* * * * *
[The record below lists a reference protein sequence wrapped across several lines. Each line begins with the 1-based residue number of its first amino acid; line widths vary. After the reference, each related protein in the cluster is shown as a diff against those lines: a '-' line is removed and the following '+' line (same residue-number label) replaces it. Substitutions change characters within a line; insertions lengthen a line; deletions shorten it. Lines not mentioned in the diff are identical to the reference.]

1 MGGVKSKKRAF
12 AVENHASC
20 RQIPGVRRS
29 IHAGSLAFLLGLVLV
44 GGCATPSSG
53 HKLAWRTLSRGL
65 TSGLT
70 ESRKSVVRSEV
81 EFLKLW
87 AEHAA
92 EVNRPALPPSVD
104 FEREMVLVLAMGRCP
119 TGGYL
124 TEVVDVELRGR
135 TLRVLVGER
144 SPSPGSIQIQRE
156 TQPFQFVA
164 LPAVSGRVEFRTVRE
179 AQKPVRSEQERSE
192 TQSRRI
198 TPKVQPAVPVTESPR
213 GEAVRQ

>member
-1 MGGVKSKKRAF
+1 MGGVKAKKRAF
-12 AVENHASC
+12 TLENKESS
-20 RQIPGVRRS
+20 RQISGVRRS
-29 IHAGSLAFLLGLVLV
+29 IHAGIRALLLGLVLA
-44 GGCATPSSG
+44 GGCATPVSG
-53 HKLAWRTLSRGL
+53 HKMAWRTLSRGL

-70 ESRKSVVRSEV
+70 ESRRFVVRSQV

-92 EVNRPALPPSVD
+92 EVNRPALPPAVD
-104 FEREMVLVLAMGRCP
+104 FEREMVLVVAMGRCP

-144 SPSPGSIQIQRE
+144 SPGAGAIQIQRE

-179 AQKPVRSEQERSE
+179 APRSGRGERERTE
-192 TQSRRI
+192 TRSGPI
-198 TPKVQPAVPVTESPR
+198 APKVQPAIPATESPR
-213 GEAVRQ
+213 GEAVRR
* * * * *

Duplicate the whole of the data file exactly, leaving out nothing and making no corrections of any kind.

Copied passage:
[The record below lists a reference protein sequence wrapped across several lines. Each line begins with the 1-based residue number of its first amino acid; line widths vary. After the reference, each related protein in the cluster is shown as a diff against those lines: a '-' line is removed and the following '+' line (same residue-number label) replaces it. Substitutions change characters within a line; insertions lengthen a line; deletions shorten it. Lines not mentioned in the diff are identical to the reference.]

1 MGGVKSKKRAF
12 AVENHASC
20 RQIPGVRRS
29 IHAGSLAFLLGLVLV
44 GGCATPSSG
53 HKLAWRTLSRGL
65 TSGLT
70 ESRKSVVRSEV
81 EFLKLW
87 AEHAA
92 EVNRPALPPSVD
104 FEREMVLVLAMGRCP
119 TGGYL
124 TEVVDVELRGR
135 TLRVLVGER
144 SPSPGSIQIQRE
156 TQPFQFVA
164 LPAVSGRVEFRTVRE
179 AQKPVRSEQERSE
192 TQSRRI
198 TPKVQPAVPVTESPR
213 GEAVRQ

>member
-1 MGGVKSKKRAF
+1 MGGVKAKKRAF
-12 AVENHASC
+12 TLENKESS
-20 RQIPGVRRS
+20 RQISGVRRS
-29 IHAGSLAFLLGLVLV
+29 IHAGIRALLLGLVLA
-44 GGCATPSSG
+44 GGCATPVSG
-53 HKLAWRTLSRGL
+53 HKMAWRTLSRGL

-70 ESRKSVVRSEV
+70 ESRRFVVRSQV

-92 EVNRPALPPSVD
+92 EVNRPALPPAVD
-104 FEREMVLVLAMGRCP
+104 FEREMVLVVAMGRCP

-144 SPSPGSIQIQRE
+144 SPGAGAIQIQRE

-179 AQKPVRSEQERSE
+179 APRSGRGERERTE
-192 TQSRRI
+192 TRSGPI
-198 TPKVQPAVPVTESPR
+198 APKVQPAIPATESPR
-213 GEAVRQ
+213 GEAVRR